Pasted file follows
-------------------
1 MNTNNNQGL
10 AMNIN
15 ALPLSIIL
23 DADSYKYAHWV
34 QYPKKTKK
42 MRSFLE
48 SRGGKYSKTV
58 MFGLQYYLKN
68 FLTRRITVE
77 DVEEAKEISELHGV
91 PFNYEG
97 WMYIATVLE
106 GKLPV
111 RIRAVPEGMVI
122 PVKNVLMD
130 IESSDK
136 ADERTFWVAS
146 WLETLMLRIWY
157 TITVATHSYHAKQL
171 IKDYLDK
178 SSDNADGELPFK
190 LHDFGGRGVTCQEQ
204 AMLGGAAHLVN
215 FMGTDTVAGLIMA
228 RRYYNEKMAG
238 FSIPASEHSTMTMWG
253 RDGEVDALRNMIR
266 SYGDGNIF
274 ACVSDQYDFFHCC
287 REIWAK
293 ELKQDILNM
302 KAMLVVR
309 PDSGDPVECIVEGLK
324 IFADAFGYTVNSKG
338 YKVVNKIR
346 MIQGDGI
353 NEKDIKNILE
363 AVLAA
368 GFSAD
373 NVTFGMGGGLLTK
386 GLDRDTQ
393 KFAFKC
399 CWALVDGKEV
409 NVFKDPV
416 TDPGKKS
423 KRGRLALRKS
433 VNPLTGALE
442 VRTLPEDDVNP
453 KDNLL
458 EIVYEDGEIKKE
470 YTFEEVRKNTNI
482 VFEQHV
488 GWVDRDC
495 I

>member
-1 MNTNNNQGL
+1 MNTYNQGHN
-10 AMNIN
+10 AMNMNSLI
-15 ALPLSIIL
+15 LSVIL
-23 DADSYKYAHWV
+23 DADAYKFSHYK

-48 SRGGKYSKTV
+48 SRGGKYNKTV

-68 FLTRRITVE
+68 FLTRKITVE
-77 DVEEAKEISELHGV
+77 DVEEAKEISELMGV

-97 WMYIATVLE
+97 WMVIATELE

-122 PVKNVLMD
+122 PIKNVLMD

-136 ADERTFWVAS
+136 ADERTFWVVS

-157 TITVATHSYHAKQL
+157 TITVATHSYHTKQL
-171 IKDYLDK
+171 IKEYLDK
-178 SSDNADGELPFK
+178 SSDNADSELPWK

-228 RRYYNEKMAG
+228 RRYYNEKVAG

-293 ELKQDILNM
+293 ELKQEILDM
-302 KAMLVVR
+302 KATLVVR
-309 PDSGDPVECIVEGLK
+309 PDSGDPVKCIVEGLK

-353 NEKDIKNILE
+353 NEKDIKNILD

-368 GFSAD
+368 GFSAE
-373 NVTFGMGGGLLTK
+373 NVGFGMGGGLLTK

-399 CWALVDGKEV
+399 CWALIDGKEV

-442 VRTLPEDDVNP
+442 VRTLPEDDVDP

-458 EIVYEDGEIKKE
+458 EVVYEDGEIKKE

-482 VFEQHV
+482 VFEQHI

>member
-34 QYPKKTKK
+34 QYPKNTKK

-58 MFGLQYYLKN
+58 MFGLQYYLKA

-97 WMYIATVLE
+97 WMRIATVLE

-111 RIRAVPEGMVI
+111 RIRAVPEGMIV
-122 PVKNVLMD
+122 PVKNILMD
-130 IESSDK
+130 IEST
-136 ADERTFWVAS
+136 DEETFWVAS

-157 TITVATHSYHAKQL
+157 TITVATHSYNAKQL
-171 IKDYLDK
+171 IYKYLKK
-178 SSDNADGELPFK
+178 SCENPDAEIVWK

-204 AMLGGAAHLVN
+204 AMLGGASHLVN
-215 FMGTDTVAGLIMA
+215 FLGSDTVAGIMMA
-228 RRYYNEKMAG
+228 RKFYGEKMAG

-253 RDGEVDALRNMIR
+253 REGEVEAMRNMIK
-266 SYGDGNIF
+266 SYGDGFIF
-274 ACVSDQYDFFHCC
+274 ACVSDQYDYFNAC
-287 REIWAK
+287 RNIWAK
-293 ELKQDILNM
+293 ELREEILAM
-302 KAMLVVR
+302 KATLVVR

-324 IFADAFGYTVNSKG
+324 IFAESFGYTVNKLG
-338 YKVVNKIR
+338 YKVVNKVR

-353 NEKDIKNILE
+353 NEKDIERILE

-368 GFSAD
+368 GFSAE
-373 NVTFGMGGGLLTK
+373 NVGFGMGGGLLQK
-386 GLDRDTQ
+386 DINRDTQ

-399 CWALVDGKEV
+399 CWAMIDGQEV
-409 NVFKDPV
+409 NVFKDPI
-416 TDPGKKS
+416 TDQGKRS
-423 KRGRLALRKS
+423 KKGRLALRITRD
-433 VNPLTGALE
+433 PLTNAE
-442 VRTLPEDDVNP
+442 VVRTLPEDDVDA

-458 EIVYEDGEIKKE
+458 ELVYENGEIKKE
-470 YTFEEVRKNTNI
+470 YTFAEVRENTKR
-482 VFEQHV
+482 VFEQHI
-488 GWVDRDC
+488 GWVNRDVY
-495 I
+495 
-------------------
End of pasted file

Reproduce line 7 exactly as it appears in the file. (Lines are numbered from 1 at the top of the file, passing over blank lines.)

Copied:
48 SRGGKYSKTV